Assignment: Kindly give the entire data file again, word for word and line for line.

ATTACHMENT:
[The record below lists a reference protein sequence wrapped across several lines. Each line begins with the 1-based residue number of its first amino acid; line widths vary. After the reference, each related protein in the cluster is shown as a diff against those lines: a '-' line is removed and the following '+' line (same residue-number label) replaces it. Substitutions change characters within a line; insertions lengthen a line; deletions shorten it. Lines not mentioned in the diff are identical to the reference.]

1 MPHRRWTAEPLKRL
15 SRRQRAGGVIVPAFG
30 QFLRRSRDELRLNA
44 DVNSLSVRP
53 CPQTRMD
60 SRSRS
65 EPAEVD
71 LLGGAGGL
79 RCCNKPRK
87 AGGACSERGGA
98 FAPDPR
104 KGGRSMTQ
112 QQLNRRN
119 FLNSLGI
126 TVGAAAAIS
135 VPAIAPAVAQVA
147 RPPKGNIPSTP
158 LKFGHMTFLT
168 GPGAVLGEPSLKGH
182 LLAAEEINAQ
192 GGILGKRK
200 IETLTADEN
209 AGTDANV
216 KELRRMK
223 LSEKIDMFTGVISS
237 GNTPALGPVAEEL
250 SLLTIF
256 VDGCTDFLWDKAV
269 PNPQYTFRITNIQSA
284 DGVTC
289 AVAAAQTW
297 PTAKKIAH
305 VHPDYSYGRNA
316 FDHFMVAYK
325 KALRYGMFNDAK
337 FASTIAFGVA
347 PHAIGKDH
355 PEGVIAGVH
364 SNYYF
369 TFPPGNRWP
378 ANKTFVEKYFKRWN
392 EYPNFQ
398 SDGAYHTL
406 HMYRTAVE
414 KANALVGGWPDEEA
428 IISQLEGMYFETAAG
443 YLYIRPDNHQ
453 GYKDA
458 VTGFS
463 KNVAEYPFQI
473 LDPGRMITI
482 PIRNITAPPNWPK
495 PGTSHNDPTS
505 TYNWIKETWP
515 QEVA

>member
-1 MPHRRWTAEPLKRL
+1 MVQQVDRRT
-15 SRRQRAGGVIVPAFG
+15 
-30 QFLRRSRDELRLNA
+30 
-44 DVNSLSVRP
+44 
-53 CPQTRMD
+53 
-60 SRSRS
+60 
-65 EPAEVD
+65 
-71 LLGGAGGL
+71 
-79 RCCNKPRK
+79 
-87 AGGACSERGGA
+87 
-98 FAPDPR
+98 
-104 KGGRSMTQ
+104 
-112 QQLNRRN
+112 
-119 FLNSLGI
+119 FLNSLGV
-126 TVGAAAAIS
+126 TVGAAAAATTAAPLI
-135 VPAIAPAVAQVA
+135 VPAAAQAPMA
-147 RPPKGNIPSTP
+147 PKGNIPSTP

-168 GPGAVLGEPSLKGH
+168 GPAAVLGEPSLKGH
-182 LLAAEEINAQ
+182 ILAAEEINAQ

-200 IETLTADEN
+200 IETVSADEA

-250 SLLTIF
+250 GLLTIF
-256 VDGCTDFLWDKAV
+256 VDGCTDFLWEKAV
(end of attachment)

[The record below lists a reference protein sequence wrapped across several lines. Each line begins with the 1-based residue number of its first amino acid; line widths vary. After the reference, each related protein in the cluster is shown as a diff against those lines: a '-' line is removed and the following '+' line (same residue-number label) replaces it. Substitutions change characters within a line; insertions lengthen a line; deletions shorten it. Lines not mentioned in the diff are identical to the reference.]

1 MPHRRWTAEPLKRL
15 SRRQRAGGVIVPAFG
30 QFLRRSRDELRLNA
44 DVNSLSVRP
53 CPQTRMD
60 SRSRS
65 EPAEVD
71 LLGGAGGL
79 RCCNKPRK
87 AGGACSERGGA
98 FAPDPR
104 KGGRSMTQ
112 QQLNRRN
119 FLNSLGI
126 TVGAAAAIS
135 VPAIAPAVAQVA
147 RPPKGNIPSTP
158 LKFGHMTFLT
168 GPGAVLGEPSLKGH
182 LLAAEEINAQ
192 GGILGKRK
200 IETLTADEN
209 AGTDANV
216 KELRRMK
223 LSEKIDMFTGVISS
237 GNTPALGPVAEEL
250 SLLTIF
256 VDGCTDFLWDKAV
269 PNPQYTFRITNIQSA
284 DGVTC
289 AVAAAQTW
297 PTAKKIAH
305 VHPDYSYGRNA
316 FDHFMVAYK
325 KALRYGMFNDAK
337 FASTIAFGVA
347 PHAIGKDH
355 PEGVIAGVH
364 SNYYF
369 TFPPGNRWP
378 ANKTFVEKYFKRWN
392 EYPNFQ
398 SDGAYHTL
406 HMYRTAVE
414 KANALVGGWPDEEA
428 IISQLEGMYFETAAG
443 YLYIRPDNHQ
453 GYKDA
458 VTGFS
463 KNVAEYPFQI
473 LDPGRMITI
482 PIRNITAPPNWPK
495 PGTSHNDPTS
505 TYNWIKETWP
515 QEVA

>member
-1 MPHRRWTAEPLKRL
+1 MVQQVDRRT
-15 SRRQRAGGVIVPAFG
+15 
-30 QFLRRSRDELRLNA
+30 
-44 DVNSLSVRP
+44 
-53 CPQTRMD
+53 
-60 SRSRS
+60 
-65 EPAEVD
+65 
-71 LLGGAGGL
+71 
-79 RCCNKPRK
+79 
-87 AGGACSERGGA
+87 
-98 FAPDPR
+98 
-104 KGGRSMTQ
+104 
-112 QQLNRRN
+112 
-119 FLNSLGI
+119 FLNSLGV
-126 TVGAAAAIS
+126 TVGAAAAATTAAPLI
-135 VPAIAPAVAQVA
+135 VPAAAQAPMA
-147 RPPKGNIPSTP
+147 PKGNIPSTP

-168 GPGAVLGEPSLKGH
+168 GPAAVLGEPSLKGH
-182 LLAAEEINAQ
+182 ILAAEEINAQ

-200 IETLTADEN
+200 IETVSADEA

-250 SLLTIF
+250 GLLTIF
-256 VDGCTDFLWDKAV
+256 VDGCTDFLWEKAV